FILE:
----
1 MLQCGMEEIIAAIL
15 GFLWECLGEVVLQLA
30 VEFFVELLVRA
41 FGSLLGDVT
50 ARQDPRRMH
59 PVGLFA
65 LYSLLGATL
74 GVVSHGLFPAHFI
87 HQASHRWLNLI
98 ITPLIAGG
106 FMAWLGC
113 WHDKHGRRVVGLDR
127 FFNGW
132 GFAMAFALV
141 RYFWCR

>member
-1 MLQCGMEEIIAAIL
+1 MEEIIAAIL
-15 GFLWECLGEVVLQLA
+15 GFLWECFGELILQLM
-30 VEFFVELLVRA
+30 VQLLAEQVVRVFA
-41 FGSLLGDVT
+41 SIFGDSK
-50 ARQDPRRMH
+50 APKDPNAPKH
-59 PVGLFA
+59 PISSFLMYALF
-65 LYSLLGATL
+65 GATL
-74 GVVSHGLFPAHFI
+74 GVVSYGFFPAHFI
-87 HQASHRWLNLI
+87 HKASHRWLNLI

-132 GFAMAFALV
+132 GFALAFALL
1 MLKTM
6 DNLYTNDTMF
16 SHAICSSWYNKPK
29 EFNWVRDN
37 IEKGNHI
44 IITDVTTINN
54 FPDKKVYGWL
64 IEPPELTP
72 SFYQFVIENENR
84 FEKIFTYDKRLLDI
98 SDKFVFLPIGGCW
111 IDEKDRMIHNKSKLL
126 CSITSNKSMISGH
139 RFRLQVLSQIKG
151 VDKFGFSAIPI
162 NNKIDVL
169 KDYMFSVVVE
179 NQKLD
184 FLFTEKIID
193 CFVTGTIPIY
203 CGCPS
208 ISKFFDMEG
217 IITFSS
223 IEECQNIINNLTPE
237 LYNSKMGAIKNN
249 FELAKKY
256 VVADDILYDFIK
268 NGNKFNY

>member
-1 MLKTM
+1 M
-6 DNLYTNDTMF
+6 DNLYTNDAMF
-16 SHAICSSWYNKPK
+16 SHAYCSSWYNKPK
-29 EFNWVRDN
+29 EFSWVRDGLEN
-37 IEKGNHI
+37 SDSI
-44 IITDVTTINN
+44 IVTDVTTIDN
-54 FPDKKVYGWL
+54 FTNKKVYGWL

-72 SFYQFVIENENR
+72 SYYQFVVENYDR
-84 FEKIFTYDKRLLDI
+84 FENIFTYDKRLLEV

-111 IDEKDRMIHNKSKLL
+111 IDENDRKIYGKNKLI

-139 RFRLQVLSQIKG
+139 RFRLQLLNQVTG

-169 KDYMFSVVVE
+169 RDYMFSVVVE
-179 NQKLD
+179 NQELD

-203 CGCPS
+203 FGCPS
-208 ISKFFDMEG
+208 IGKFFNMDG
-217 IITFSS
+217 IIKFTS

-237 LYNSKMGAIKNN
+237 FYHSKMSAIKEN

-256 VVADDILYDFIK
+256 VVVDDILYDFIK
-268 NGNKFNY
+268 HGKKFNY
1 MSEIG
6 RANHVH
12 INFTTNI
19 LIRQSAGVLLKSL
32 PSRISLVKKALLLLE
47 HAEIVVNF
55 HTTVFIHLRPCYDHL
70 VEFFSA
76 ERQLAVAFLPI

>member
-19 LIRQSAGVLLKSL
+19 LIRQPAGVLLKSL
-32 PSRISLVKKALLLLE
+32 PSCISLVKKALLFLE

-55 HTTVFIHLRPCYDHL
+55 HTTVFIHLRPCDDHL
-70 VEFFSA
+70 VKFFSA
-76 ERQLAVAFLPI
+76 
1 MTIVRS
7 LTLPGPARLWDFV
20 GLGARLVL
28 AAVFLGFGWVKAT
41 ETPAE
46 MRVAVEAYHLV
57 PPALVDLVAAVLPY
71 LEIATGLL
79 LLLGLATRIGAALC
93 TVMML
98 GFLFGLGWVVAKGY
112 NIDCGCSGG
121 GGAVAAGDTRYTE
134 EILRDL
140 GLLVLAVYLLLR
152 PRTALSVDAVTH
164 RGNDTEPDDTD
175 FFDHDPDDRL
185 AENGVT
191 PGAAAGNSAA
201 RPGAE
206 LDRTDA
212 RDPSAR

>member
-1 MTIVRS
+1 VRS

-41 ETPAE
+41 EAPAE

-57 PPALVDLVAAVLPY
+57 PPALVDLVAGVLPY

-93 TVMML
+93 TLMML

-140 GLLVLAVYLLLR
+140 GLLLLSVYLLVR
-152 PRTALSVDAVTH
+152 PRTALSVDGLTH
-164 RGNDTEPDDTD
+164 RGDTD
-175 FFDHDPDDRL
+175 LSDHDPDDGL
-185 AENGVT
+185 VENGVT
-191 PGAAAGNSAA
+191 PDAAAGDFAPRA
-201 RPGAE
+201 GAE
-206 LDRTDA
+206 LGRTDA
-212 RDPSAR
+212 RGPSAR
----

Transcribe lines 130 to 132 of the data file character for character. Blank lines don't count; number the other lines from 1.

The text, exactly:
57 PPALVDLVAAVLPY
71 LEIATGLL
79 LLLGLATRIGAALC